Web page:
Important Announcement. Sight Testing and Spectacle Fitting For the convenience of his ABERDARE Customers F.M.S.C.9 F.ImOs F. WI LLIAMS F.M.S.C., F.I.O. (by Exams.) Attends at his Home Address, 38, CANON STREET, ABERDARE (top of Canon Street, opposite Constitutional Club) Every TUESDAY and FRIDAY from 10 a.m. to 8 p m., or by appointment. Moderate Charges and Beat Service. REPAIRS and PRESCRIPTIONS ATTENDED TO. Note Addresses: 38, CANON STREET, and 88, HIGH STREET, ABERDARE, MERTHYR.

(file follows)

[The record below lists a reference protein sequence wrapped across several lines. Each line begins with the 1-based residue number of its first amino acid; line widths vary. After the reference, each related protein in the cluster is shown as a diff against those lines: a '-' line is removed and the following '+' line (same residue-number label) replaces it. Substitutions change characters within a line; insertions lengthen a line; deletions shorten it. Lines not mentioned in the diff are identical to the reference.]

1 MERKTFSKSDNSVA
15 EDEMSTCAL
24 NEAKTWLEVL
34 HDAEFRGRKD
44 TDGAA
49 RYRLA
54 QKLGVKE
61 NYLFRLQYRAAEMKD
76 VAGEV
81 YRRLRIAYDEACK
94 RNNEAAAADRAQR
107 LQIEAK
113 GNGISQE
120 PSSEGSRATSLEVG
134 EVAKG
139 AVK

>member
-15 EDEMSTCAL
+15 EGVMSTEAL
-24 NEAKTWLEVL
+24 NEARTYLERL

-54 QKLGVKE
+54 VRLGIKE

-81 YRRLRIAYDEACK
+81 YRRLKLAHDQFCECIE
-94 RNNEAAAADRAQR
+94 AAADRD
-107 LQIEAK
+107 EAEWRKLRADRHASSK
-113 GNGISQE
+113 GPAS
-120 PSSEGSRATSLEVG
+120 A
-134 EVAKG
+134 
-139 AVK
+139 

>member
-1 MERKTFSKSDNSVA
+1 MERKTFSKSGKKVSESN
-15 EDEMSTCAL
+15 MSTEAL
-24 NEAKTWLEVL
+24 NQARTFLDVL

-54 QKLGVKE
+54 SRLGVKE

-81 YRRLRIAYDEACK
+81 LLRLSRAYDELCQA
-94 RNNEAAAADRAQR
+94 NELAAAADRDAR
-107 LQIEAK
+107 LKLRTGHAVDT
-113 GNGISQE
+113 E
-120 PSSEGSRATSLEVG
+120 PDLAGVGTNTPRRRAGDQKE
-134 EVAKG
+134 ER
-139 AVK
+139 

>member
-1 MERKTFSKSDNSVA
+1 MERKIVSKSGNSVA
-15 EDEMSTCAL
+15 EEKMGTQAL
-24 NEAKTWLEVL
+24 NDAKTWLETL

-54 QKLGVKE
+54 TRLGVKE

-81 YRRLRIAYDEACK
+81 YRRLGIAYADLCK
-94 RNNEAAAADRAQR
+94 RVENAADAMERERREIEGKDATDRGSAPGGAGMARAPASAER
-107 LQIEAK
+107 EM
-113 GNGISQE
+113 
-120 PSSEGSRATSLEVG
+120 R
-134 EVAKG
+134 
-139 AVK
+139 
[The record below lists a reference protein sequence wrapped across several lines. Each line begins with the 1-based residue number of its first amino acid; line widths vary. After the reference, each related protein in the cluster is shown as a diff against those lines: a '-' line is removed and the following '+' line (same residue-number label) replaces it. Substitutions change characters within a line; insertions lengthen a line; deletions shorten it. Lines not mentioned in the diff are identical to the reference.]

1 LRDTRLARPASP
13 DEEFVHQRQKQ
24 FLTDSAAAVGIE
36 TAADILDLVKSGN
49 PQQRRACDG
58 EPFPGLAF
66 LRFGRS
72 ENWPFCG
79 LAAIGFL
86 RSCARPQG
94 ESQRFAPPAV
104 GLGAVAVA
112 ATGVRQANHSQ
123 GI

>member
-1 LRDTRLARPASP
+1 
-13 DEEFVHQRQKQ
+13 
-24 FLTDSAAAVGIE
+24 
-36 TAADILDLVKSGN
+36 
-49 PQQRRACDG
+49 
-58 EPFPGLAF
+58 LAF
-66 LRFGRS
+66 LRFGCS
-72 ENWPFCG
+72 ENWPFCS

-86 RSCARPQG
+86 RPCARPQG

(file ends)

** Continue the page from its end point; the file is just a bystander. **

Cuttings Educational. Canon Scott Holland lias done good Samaritan work by his letter in the "Times" on "The Hooligan," and be- sides showing broad, generous, sym- pathetic, and real Christian feeling, it shows considerable insight and know- ledge of the surroundings of that phase of life which is unfortunately so closely connected with slum life. He beholds the hooligan and doet, not pass by on the ether side like the Priest and Levite of old. He finds in him exceptional fine qualities much to admire. The hooligan is a product of the much vaunted civil- ization of to-day. Active, highly strung, his energies, if properly directed in the beginning of life, would be of vast im- portance to the country. His refractory, insubordinatory tumultuous capricious behaviour are only expressions of a desire to escape from the awful dulness of that sluggish and phlegmatic EREBUS SPHERE IN WHICH HE EXISTS. There are for him no nrospects, no anti- cipations for any of th\ enjoyments the devotees of Mammon are able to com- mand. Not deer stalking, salmon fish- ing, fox hunting, grouse shooting, and motor car expeditions, holiday festivi- tie at fashionable watering plaoew. He has only the limited confined street wherein to exercise his superabundance of animal spirits. Ah, the pity of it all! The hooligan boy is not a loafer. not lazy. He was active and full of enthusi- asm in the school games, but owing to his environments and consequential lack of stamina, too spasmodic to make a scholar. No lazy boy has spirit enough tc be a hooligan. Really he is of fine material, and will be a danger to society only as long as society will ignore his claims, and deny him the advantages needful to the leading of a proper human life with its concomitant pleasures and responsibilities, and consign him to the mercies of constable, magistrate, and warder. When the hooligan's right of life and his country's responsibilities to-, wards him are admitted and exercised, THE BAD IN HIM WILL BE EXORCISED. Do you want wit and humour in abund- ance? The hooligan has it, as testified by those who do good work among them. The buoyancy, brightness, alertness, acutenesis, innate sauciness of these tur- bulent street ladw just constitute a fer- tile soil from which with proper cultiva- tion THE FINE FRUITS OF CHARMING CITIZENSHIP may be drawn." High spirited, the very quality needed to develop patriot- ism in its noblest form. Then it be- hoves our leaders to try and win the hooligan, not to damn him. This great waste of human machinery must be met and prevented. For retribution must in- < vitably follow gross negligence of such important duties. As. of yore, when Hagar and Ishmael were out in the wilderness GOD HEARD THE VOICE OF THE LAD, so will He hear it agHU. The voice of tc-day to our administrators is: "Do your duty. Not all pleasures for one ciass of the community and all drudgery for the vast masses who make up the tuition was the intention of an all-wise P-rovidence. Let the few deprive the many of all opportunities for rational recreation and enjoyment at their peril. The existence of the hooligan is a proof that our Government has failed in "ts duty." The various ramifications of authorities, local and imperial, would do well to study deeply the answer they will give to the question—"Is it- sinill that thou hast slain my children?" VACATION SCHOOLS. The London County Council, at the. request of the Headmaster of Leipsic Road C.C. School, have made applica- tion and the same has been obtained, and attendance grant will be paid to hold a week's course of nature study for 30 boys in Epping Forest. The housing of the children will De undertaken by the Children's Holiday Committee. The subjects of observation and record for the week's course are as follows:—Tem- perature, rain, wind, clouds, shadows, chief constellations, moon. animal life, pond life, trees, plants, flowers, fruit-, leaves, determination of direction of, sun, compass and star;, contours ord- nance map. river course, denudations, and the requisite itineraries for five days, weather permitting. The results of such experiments must be of educa- tional and sanitary importance. Dun- dee School Board Coi-iimittoe has also ap' proved of a similar scheme. Every large city where there is a congestion of popu- lation would do well to follow suit, and by this meallissecurø healthful enjoy- ment. of summer holidays for many chil- dren who have not the means. The Va- cation School is officially recognised by the American Authorities and supported by public monies.